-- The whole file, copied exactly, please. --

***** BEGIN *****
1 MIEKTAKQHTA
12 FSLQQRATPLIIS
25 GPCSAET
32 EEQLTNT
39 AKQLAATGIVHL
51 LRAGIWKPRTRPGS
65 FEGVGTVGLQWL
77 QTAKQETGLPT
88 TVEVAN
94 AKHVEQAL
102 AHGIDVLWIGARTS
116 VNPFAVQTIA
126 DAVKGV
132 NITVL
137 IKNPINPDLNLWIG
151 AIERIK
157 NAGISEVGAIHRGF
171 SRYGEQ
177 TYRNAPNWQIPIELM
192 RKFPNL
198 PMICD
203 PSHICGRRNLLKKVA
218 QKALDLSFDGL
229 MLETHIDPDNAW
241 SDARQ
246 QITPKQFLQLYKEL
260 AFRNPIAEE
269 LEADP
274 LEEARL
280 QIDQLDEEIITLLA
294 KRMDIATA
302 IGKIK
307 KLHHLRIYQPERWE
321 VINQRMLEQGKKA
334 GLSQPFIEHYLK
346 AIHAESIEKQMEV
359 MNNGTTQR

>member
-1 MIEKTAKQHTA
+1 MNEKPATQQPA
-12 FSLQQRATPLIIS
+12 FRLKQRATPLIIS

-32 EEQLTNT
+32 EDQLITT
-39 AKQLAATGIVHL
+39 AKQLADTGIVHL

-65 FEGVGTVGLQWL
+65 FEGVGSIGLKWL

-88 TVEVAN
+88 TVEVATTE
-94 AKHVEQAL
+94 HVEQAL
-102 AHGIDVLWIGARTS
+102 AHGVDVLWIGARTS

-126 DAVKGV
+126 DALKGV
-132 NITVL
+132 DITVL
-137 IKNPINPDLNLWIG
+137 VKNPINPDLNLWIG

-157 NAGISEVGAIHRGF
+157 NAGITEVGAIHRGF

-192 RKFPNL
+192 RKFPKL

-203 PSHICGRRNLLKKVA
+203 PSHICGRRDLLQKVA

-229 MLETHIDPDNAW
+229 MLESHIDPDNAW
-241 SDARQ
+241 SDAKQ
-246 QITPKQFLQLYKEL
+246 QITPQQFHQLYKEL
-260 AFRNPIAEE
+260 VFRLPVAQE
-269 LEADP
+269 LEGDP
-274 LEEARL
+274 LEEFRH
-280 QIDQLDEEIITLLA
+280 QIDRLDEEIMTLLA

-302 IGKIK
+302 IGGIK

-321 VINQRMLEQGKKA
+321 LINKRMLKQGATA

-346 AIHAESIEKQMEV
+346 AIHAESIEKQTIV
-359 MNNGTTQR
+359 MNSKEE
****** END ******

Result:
1 MIEKTAKQHTA
12 FSLQQRATPLIIS
25 GPCSAET
32 EEQLTNT
39 AKQLAATGIVHL
51 LRAGIWKPRTRPGS
65 FEGVGTVGLQWL
77 QTAKQETGLPT
88 TVEVAN
94 AKHVEQAL
102 AHGIDVLWIGARTS
116 VNPFAVQTIA
126 DAVKGV
132 NITVL
137 IKNPINPDLNLWIG
151 AIERIK
157 NAGISEVGAIHRGF
171 SRYGEQ
177 TYRNAPNWQIPIELM
192 RKFPNL
198 PMICD
203 PSHICGRRNLLKKVA
218 QKALDLSFDGL
229 MLETHIDPDNAW
241 SDARQ
246 QITPKQFLQLYKEL
260 AFRNPIAEE
269 LEADP
274 LEEARL
280 QIDQLDEEIITLLA
294 KRMDIATA
302 IGKIK
307 KLHHLRIYQPERWE
321 VINQRMLEQGKKA
334 GLSQPFIEHYLK
346 AIHAESIEKQMEV
359 MNNGTTQR

>member
-1 MIEKTAKQHTA
+1 MNEKPATQQPA
-12 FSLQQRATPLIIS
+12 FRLKQRATPLIIS

-32 EEQLTNT
+32 EDQLITT
-39 AKQLAATGIVHL
+39 AKQLADTGIVHL

-65 FEGVGTVGLQWL
+65 FEGVGSIGLKWL

-88 TVEVAN
+88 TVEVATTE
-94 AKHVEQAL
+94 HVEQAL
-102 AHGIDVLWIGARTS
+102 AHGVDVLWIGARTS

-126 DAVKGV
+126 DALKGV
-132 NITVL
+132 DITVL
-137 IKNPINPDLNLWIG
+137 VKNPINPDLNLWIG

-157 NAGISEVGAIHRGF
+157 NAGITEVGAIHRGF

-192 RKFPNL
+192 RKFPKL

-203 PSHICGRRNLLKKVA
+203 PSHICGRRDLLQKVA

-229 MLETHIDPDNAW
+229 MLESHIDPDNAW
-241 SDARQ
+241 SDAKQ
-246 QITPKQFLQLYKEL
+246 QITPQQFHQLYKEL
-260 AFRNPIAEE
+260 VFRLPVAQE
-269 LEADP
+269 LEGDP
-274 LEEARL
+274 LEEFRH
-280 QIDQLDEEIITLLA
+280 QIDRLDEEIMTLLA

-302 IGKIK
+302 IGGIK

-321 VINQRMLEQGKKA
+321 LINKRMLKQGATA

-346 AIHAESIEKQMEV
+346 AIHAESIEKQTIV
-359 MNNGTTQR
+359 MNSKEE